Growing up, Kryst had to navigate her identity early and quickly. She grew up with a white father, a white stepfather and a Black mother. The topic of “what are we?” came up often with her siblings. “I grew up in a time where you could be Black, white or other. As a little kid, we wondered, are we supposed to be other? Are we Black? Are we white? Are we tan? I remember all of us having that conversation and wondering what to do about that. When I grew up, there was no such thing as ‘mixed.' I grew up knowing that I had to pick one and wanting to belong somewhere, belong to a community.”
The phrase “representation matters” feels commonplace and outdated at the same time, considering it’s 2019. (Yes, I know it feels as though TV networks and movie execs are finally getting the memo.) But while Kryst admits that despite her win feeling “unbelievable,” she somehow knew it wasn’t flat-out impossible. “As a younger woman, I did see some Miss USA's who did look like me, like Carole Gist, like Kenya Moore,” she explains.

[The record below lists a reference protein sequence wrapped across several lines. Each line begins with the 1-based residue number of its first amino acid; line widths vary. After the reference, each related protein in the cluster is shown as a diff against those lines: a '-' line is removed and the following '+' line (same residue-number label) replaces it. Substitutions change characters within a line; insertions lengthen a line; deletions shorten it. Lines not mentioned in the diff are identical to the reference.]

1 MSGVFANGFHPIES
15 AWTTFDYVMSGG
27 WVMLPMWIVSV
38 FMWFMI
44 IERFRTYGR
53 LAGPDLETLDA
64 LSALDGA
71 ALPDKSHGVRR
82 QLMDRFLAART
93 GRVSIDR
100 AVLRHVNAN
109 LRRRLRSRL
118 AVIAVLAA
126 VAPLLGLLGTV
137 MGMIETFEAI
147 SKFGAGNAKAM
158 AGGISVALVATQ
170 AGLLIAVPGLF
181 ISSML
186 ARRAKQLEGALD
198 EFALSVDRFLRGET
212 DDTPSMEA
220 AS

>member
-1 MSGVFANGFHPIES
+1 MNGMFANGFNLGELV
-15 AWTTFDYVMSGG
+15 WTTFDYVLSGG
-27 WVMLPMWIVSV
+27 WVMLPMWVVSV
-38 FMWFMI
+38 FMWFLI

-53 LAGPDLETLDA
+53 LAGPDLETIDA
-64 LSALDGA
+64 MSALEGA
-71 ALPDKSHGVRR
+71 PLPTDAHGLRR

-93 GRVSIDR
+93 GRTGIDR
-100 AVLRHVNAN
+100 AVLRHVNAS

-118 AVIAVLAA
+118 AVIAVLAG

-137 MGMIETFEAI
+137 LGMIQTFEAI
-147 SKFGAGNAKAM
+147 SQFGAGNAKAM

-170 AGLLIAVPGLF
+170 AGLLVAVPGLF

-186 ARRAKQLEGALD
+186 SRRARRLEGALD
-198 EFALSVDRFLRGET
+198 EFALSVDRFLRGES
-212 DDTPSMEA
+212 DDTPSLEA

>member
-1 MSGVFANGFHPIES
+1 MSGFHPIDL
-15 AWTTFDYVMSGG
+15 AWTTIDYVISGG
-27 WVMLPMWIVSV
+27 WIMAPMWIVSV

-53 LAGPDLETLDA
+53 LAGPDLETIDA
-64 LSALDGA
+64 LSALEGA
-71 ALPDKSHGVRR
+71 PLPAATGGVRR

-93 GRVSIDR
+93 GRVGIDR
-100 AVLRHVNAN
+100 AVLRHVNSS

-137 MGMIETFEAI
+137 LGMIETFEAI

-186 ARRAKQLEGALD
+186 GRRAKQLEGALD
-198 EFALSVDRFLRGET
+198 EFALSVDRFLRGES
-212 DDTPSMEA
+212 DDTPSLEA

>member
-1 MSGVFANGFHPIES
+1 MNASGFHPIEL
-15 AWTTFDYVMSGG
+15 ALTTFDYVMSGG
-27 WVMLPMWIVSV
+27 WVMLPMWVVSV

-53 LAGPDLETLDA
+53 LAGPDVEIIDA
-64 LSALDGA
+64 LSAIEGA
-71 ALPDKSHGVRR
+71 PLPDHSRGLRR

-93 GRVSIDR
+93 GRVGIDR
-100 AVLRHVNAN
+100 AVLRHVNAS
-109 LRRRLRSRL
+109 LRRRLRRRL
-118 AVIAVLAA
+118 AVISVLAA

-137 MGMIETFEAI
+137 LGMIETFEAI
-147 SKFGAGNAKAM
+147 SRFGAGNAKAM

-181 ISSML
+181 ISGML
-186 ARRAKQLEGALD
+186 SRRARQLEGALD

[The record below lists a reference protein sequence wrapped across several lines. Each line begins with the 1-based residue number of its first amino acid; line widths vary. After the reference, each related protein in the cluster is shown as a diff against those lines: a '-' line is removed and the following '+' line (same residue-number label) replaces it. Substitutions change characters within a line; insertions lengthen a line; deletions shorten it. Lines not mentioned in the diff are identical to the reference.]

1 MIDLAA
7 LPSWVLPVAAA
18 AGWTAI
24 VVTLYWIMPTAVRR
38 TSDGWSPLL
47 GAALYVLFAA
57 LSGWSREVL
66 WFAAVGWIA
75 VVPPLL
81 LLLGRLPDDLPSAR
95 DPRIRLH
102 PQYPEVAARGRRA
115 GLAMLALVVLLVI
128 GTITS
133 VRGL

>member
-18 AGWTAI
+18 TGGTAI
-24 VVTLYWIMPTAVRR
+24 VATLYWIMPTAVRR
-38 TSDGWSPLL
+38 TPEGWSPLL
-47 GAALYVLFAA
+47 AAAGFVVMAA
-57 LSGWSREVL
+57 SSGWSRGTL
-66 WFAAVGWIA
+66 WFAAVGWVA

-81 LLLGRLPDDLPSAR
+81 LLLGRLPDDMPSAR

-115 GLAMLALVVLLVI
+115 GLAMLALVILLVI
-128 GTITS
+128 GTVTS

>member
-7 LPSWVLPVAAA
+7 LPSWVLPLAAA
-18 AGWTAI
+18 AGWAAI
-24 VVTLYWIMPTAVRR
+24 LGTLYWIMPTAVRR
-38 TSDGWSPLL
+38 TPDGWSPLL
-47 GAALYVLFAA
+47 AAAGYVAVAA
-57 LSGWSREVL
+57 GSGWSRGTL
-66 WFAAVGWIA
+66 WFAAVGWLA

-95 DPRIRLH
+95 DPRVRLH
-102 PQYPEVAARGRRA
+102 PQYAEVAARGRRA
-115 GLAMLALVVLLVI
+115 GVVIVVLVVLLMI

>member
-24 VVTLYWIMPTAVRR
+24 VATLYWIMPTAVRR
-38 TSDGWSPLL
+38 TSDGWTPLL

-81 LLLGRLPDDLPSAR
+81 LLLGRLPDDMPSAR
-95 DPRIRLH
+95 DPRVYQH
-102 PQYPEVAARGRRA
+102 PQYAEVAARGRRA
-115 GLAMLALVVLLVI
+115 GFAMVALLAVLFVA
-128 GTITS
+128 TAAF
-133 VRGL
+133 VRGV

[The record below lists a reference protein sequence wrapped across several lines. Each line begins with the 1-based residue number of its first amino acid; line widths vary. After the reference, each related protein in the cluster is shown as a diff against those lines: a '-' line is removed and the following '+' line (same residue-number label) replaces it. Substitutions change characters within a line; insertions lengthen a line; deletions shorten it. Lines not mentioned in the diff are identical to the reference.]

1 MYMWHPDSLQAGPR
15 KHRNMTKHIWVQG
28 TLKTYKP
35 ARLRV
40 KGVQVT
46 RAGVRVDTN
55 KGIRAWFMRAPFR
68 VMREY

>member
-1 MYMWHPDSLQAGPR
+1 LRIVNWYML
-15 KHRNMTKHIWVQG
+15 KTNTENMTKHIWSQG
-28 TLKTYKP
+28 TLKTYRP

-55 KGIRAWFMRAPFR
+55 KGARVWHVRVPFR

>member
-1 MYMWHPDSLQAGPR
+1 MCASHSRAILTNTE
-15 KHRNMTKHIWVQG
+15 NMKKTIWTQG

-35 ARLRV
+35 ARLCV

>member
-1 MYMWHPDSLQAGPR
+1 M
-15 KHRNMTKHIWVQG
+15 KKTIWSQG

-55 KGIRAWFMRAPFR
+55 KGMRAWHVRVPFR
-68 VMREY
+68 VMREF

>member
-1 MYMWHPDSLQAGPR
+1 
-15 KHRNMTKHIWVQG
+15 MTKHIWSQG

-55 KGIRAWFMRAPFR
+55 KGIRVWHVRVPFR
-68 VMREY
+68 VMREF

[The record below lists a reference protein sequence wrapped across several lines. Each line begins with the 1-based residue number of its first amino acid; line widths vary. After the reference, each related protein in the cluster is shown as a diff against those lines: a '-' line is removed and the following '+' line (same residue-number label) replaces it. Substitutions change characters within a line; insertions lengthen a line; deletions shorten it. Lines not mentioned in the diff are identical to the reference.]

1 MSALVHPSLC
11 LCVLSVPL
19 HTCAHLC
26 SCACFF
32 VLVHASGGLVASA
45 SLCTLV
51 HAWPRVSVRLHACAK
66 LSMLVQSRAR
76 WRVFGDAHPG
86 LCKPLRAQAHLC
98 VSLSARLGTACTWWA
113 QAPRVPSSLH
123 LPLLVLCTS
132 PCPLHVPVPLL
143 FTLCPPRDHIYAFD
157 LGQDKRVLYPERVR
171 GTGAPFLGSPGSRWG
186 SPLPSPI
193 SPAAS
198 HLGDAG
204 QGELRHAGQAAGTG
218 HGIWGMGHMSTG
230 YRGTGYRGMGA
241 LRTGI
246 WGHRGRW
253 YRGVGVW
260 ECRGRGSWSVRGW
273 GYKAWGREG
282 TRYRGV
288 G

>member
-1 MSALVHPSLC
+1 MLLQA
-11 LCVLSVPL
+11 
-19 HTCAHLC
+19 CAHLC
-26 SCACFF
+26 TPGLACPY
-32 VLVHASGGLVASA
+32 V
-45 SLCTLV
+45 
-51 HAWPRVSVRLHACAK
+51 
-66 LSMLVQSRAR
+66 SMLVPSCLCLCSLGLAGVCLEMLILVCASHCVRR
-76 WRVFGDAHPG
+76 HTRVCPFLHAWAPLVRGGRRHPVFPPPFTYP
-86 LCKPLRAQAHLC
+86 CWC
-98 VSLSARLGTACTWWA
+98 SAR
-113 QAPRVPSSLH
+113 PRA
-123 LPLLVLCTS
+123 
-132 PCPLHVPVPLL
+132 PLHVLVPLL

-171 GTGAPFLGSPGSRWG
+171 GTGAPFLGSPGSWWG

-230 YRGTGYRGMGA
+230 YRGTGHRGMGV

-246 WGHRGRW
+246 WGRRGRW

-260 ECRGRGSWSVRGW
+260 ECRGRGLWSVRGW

“There were tons over time who were women of color and who were important for me to see. All the wins for women of color in 2019 — Miss USA, Teen USA and Miss America — is an incredible moment in time, because I think it shows people there doesn’t have to be just one of ‘us.’ There doesn’t just have to be a token person of color in any area of life. If you’re the best bet, if you’re the most capable competitor, you deserve that crown or you deserve that role that you’re going for — that’s important for everybody to see.”
The sentiment of “there can only be one” runs deep inside (and out) the pageant community. “[When I'm competing], I’d constantly wonder how many of ‘us’ could fit in the top five or top 10,” she says. “I’d wonder if the judges would think ‘We just need a token one and we’re good.’ I found myself competing against a few other women of color and thinking, ‘Which one of us is going to make it?’ Because it’s almost never more than one.”